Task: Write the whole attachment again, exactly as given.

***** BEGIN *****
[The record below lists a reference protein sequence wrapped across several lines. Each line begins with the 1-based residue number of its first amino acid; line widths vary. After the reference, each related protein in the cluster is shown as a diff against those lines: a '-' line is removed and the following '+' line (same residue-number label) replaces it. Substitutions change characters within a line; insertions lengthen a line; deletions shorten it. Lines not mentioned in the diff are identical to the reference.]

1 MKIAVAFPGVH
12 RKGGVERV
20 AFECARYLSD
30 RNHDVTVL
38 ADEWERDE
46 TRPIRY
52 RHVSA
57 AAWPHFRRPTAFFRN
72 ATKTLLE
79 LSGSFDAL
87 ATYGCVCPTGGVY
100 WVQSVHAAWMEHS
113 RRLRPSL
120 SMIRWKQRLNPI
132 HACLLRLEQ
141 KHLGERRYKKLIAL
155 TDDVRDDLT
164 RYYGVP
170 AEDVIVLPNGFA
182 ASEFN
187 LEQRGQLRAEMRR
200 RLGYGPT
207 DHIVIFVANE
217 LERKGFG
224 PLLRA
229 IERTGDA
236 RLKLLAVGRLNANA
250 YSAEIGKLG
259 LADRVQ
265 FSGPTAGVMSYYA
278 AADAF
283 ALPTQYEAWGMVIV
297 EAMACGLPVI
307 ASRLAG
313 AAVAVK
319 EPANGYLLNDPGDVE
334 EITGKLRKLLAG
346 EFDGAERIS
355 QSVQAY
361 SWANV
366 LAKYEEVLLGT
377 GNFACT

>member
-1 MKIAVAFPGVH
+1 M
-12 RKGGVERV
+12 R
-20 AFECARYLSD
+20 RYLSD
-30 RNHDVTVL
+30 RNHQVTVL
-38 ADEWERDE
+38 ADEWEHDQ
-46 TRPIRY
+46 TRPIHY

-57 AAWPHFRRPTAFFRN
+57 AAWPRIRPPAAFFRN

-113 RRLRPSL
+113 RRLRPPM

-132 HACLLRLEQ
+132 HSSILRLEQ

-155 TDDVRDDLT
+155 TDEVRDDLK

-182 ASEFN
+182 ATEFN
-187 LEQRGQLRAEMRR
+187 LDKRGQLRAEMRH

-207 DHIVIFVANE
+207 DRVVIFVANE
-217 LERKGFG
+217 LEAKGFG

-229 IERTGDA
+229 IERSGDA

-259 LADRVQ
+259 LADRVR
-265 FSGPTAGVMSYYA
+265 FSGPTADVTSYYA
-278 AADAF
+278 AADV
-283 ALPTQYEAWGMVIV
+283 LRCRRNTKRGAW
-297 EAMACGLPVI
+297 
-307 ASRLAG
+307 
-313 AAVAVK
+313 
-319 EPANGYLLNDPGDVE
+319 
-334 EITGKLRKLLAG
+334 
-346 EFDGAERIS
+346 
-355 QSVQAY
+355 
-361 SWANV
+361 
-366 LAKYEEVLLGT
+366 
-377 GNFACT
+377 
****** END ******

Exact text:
[The record below lists a reference protein sequence wrapped across several lines. Each line begins with the 1-based residue number of its first amino acid; line widths vary. After the reference, each related protein in the cluster is shown as a diff against those lines: a '-' line is removed and the following '+' line (same residue-number label) replaces it. Substitutions change characters within a line; insertions lengthen a line; deletions shorten it. Lines not mentioned in the diff are identical to the reference.]

1 MKIAVAFPGVH
12 RKGGVERV
20 AFECARYLSD
30 RNHDVTVL
38 ADEWERDE
46 TRPIRY
52 RHVSA
57 AAWPHFRRPTAFFRN
72 ATKTLLE
79 LSGSFDAL
87 ATYGCVCPTGGVY
100 WVQSVHAAWMEHS
113 RRLRPSL
120 SMIRWKQRLNPI
132 HACLLRLEQ
141 KHLGERRYKKLIAL
155 TDDVRDDLT
164 RYYGVP
170 AEDVIVLPNGFA
182 ASEFN
187 LEQRGQLRAEMRR
200 RLGYGPT
207 DHIVIFVANE
217 LERKGFG
224 PLLRA
229 IERTGDA
236 RLKLLAVGRLNANA
250 YSAEIGKLG
259 LADRVQ
265 FSGPTAGVMSYYA
278 AADAF
283 ALPTQYEAWGMVIV
297 EAMACGLPVI
307 ASRLAG
313 AAVAVK
319 EPANGYLLNDPGDVE
334 EITGKLRKLLAG
346 EFDGAERIS
355 QSVQAY
361 SWANV
366 LAKYEEVLLGT
377 GNFACT

>member
-1 MKIAVAFPGVH
+1 M
-12 RKGGVERV
+12 R
-20 AFECARYLSD
+20 RYLSD
-30 RNHDVTVL
+30 RNHQVTVL
-38 ADEWERDE
+38 ADEWEHDQ
-46 TRPIRY
+46 TRPIHY

-57 AAWPHFRRPTAFFRN
+57 AAWPRIRPPAAFFRN

-113 RRLRPSL
+113 RRLRPPM

-132 HACLLRLEQ
+132 HSSILRLEQ

-155 TDDVRDDLT
+155 TDEVRDDLK

-182 ASEFN
+182 ATEFN
-187 LEQRGQLRAEMRR
+187 LDKRGQLRAEMRH

-207 DHIVIFVANE
+207 DRVVIFVANE
-217 LERKGFG
+217 LEAKGFG

-229 IERTGDA
+229 IERSGDA

-259 LADRVQ
+259 LADRVR
-265 FSGPTAGVMSYYA
+265 FSGPTADVTSYYA
-278 AADAF
+278 AADV
-283 ALPTQYEAWGMVIV
+283 LRCRRNTKRGAW
-297 EAMACGLPVI
+297 
-307 ASRLAG
+307 
-313 AAVAVK
+313 
-319 EPANGYLLNDPGDVE
+319 
-334 EITGKLRKLLAG
+334 
-346 EFDGAERIS
+346 
-355 QSVQAY
+355 
-361 SWANV
+361 
-366 LAKYEEVLLGT
+366 
-377 GNFACT
+377 